Word Up, Yo
The English language is a beautiful thing. Oh, sure, it’s a difficult one – I can’t imagine trying to learn it as a second language (“The tough coughs as he ploughs the dough” anyone?) – but it can be downright lovely. I love the way some words sound, the way they roll off the tongue. I often get phrases stuck in my head the way some people get tunes stuck in theirs.
I’m not sure if it’s my love of words that makes me love Scrabble or if it’s the other way around. Either way, there’s hardly anything I like more than a good game of Scrabble. My preferred method is to sit down to an actual game board and feel the tiles and spin the board and enjoy the conversation over the game. I’ve not played timed games, and I’m not sure I’d like it. The slow pace of a casual game suits me well.
I’ve literally been around Scrabble for as far back as I can remember. When my dad would have deacon’s meetings at church, my mom would play Scrabble with the other deacon’s wives. I would watch sometimes, but when I was a kid, it was boring to me. I didn’t really understand it. and I certainly didn’t know most of the words they were playing.
I don’t remember when it was I tried it the first time, but I’m pretty sure I didn’t do much better than “cat” and “food.” I didn’t play again for a long time.
The summer of 1995 is when I began playing in earnest. I traveled with a summer drama team and my mom and dad bought me an Official Scrabble Dictionary before I left on tour. I bought myself a travel edition of the game to go along with the dictionary and played a lot of Scrabble during those 12 weeks. The thing about Scrabble is, the more you play it, the better you get at it. You learn new words and start to remember more and more with each game. It was a great introduction to the game I’d seen for so long.
Since I essentially learned how to play on my own, I followed the official rules included with my travel Scrabble. When I got home from tour and started playing with my mom, I learned that the deacon’s wives had varied a bit from the official rules – nothing major, just little things like end scoring and first tile rules, but they were in the rules, so like the brash young upstart I was, I suggested that’s how we play – after all, it’s how I’d played all summer… and how the game was meant to be played. To my dear mother’s credit, she didn’t smack the nonsense out of me and graciously adapted to this new way of playing.
There is something about playing by the actual rules that makes the game for me. They define and guide the game, making it the perfect balance of luck and skill that it is. Changes to the rules change the feel of the game and make it less enjoyable to me. “Let’s play a casual game!” you say. “Let’s include proper nouns and let me look up words in the dictionary to see if they’re real words before I play my tiles!” “Oh,” I’d reply, “and here I thought we were going to play Scrabble.” I don’t care for variations like Literati for this same reason – it’s not Scrabble. I have no desire to play Super Scrabble, either. What good is a score of 500 if it’s artificially inflated by the changed board? A 100-point word in Scrabble is a heckuva play. I imagine that a 100-point word in Super Scrabble happens if you accidentally spill your tiles on the board, what with its quadruple word score spaces and all.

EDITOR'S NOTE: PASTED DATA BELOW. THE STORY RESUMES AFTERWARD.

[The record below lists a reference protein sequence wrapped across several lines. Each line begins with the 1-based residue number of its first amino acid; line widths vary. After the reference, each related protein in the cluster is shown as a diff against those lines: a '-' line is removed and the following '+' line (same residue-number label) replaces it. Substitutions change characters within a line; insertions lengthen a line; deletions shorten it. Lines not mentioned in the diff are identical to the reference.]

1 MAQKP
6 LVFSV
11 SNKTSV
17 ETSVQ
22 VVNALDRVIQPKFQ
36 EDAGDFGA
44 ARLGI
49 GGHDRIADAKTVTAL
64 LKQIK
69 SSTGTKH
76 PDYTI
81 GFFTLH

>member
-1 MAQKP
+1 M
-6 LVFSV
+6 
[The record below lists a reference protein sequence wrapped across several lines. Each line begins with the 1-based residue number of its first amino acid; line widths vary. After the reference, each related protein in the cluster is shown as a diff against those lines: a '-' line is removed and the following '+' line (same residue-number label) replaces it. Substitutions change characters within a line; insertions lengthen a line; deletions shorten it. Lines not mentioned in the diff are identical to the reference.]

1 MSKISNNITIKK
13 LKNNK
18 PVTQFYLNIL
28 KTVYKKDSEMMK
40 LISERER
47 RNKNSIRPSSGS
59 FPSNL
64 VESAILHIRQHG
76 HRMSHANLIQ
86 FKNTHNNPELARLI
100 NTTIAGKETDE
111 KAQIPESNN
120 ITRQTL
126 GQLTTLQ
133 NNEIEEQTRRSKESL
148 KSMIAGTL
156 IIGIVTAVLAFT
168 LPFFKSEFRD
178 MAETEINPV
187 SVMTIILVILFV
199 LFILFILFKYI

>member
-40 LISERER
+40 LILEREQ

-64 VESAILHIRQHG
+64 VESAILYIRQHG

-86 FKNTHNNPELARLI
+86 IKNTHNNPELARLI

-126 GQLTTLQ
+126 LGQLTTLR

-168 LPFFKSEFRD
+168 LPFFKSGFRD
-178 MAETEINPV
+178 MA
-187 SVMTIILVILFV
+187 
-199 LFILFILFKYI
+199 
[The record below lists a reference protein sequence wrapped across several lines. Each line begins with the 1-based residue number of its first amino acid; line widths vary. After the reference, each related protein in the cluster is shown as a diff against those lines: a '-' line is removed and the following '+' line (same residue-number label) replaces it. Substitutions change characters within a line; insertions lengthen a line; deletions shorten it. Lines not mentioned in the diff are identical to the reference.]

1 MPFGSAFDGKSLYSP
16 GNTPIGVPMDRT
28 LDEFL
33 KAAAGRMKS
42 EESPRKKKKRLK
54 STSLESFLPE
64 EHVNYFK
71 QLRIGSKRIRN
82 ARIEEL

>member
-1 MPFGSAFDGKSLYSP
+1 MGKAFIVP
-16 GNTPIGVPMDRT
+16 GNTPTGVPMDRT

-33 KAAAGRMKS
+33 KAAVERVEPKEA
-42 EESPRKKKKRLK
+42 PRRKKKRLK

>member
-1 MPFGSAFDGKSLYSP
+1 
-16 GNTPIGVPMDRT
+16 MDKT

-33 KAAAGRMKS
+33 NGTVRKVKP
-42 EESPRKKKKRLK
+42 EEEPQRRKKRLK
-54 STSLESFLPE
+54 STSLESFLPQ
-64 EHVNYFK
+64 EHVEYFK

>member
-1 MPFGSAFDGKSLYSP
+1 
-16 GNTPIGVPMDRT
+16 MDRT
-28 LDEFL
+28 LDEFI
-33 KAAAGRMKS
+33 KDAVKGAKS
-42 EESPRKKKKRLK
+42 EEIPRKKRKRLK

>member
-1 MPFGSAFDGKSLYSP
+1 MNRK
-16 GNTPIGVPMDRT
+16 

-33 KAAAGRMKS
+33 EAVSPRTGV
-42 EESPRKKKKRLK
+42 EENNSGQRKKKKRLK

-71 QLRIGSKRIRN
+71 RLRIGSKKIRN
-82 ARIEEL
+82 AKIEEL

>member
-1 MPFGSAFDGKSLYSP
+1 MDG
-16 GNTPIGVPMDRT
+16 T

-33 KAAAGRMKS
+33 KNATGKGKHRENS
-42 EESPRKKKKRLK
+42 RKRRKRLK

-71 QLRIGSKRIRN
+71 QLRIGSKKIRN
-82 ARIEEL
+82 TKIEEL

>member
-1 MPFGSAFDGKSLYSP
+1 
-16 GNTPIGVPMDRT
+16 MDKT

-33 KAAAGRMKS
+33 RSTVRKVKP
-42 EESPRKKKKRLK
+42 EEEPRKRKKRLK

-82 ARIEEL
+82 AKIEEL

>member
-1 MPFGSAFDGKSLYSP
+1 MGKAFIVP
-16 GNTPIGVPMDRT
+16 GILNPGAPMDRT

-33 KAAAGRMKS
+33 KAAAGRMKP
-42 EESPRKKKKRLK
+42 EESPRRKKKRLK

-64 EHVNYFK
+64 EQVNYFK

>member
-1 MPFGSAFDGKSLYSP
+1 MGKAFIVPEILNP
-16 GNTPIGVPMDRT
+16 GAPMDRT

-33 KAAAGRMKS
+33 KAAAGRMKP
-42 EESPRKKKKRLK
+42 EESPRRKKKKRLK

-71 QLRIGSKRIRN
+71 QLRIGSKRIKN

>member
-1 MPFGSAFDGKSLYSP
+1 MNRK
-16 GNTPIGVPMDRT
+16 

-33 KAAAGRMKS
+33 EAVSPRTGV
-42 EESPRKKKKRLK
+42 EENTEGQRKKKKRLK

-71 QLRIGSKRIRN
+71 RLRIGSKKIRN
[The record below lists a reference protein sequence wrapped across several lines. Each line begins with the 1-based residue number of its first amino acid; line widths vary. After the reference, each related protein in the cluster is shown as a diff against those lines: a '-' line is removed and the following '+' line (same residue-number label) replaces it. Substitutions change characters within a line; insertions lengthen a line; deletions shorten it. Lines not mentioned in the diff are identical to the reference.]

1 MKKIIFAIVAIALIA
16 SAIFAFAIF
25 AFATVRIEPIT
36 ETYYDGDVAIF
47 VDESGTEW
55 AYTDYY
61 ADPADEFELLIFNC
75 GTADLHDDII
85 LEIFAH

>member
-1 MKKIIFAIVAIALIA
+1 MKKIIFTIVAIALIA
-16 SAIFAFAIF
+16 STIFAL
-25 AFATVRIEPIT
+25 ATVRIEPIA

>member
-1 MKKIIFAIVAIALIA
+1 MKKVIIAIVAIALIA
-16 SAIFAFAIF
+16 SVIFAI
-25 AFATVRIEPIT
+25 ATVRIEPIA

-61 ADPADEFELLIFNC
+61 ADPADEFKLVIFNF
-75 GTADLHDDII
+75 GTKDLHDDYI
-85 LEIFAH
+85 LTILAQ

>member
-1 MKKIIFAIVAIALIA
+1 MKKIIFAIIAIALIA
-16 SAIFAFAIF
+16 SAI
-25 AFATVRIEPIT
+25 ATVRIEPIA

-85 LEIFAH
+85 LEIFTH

I’ll never be a championship-level player, and I’m fine with that. I’ve read what they do to become championship-level, and I’m not ready to do that. Memorizing lists of 2-letter words and hooks and prefixes and the racks of letters you’re mostly likely to get — it seems a bit more OCD than I want to let myself get. I have a page-a-day Scrabble calendar, I know a few Q without U words, and I know way more 2-letter words than you might suspect existed, and I’m comfortable with that level for now.
As I mentioned, sitting down to a real board and playing is my favorite method, and a two-player game is preferred. More players changes the letter drawing and has more randomness to it. The two-player match is the true test of skill. I don’t play against the other person so much as I play against myself, trying to do better than I have before. I don’t even mind losing – though I wouldn’t want to lose all the time – as it’s the process I enjoy. Playing with someone who is better than me is a good way to learn new methods and new words, and I welcome it, even if someone (Marshall) has beaten me five straight times.
I play online these days, as Scrabulous has made it easier. Yes, it’s very clearly a rip-off of Scrabble and should be closed down by Hasbro (something they are in the process of, actually), but it plays exactly like Scrabble and has some great features, like letting you play your turn when you have the chance (rather than a whole game all at once), keeping track of your every bingo (using all 7 of your tiles for one word) and keeping track of your rating. There’s a version of it in Facebook that is particularly useful, and it says I’ve completed 79 games there and am in the middle of 7 more. I don’t like that I can’t converse with people while I’m playing, and I miss the feel of the tiles and being able to shuffle them manually, but I also get to play a lot more and against a lot of different people all over the country and the world. It also challenges my trust in people, because there’s no way to know if they’re using helpers or word-finders, and I have to believe they are not, and that’s a good exercise for my non-trusting self. After all, they have to believe the same of me, so it’s a fair trade.
I played Sudoku for a time a couple years back and was enjoying it, but found that I was having trouble doing crossword puzzles and playing Scrabble. There was something about the thought processes involved that made it hard for me to do both – logic versus language or some such. I gave up Sudoku pretty quickly.